You know you're in for something unusual when instead of being given a program you're merely asked to take a penny from a cupful of coins at the theater door. Soldier, a remarkable one-man piece written and enacted by Jonathan Draxton and acutely directed by Kevin O'Rourke, places the audience not in rows but in chairs scattered through a featureless black-box space (at the downstairs theater at HERE through Dec. 22). Enter Heinrich Weiss, a charismatic and enigmatic young Nazi officer, addressing us first in German, then in accented but perfectly understandable English. Soon it's apparent that he's dead, so are we, and we're all waiting for the ferry across the River Styx.
Unlike us, Heinrich and the (unseen) men from his command lack coins for passage to the next world. The play takes shape as he tries to cajole us into giving him the necessary fare. To this end he recounts the story of his life as an adolescent Nazi enthusiast in the 1930s, a soldier in the Wehrmacht, a member of one of the notorious Einsatzgruppen (the death squads responsible for the mass shootings of Jews, Communists, Gypsies and others), and finally a murdered prisoner of war at Stalingrad. Heinrich's tales of lessons learned from his father, the departure of his English mother in the face of Hitler's ascendancy, wartime drunkenness and derring-do, and most especially his revelations of the recognizable human nature of his honest belief in the righteousness of the Nazi cause, are calculated to draw our sympathy; we never doubt that honesty, or even (in context) his good intentions. That's a tribute to the effectiveness of Draxton's wrenching text and commanding performance.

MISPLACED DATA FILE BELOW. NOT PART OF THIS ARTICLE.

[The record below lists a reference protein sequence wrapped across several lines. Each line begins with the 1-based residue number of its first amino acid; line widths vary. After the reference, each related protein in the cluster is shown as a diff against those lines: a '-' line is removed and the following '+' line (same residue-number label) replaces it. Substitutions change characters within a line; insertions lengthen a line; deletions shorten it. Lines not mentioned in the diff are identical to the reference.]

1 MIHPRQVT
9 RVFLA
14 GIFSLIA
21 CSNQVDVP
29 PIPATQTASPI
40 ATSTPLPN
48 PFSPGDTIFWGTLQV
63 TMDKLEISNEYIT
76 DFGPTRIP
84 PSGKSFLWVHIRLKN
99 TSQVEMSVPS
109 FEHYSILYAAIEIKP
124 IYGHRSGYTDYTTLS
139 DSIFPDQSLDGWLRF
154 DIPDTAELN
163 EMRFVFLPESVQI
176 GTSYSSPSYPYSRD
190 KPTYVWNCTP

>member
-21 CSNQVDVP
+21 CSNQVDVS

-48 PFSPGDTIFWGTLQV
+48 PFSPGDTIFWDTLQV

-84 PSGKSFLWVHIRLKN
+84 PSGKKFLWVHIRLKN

The concept of the show contributes to its effect as well. Sitting scattered about facing every which way, audience members see and must in a subtle way engage with one anothers' countenances and reactions as Heinrich addresses them personally – asking questions, using them as props, beseeching them for help. He forces us to understand that if we deny him a coin, it is not only in the knowledge that he participated willingly in the most dreadful slaughter in history, but also in the rich understanding of his essential humanity, the recognition that all of his feelings – devotion to his men, respect and love for his father, youthful high spirits, loyalty, even flights of poetic fancy – are in some essential way no different from our own.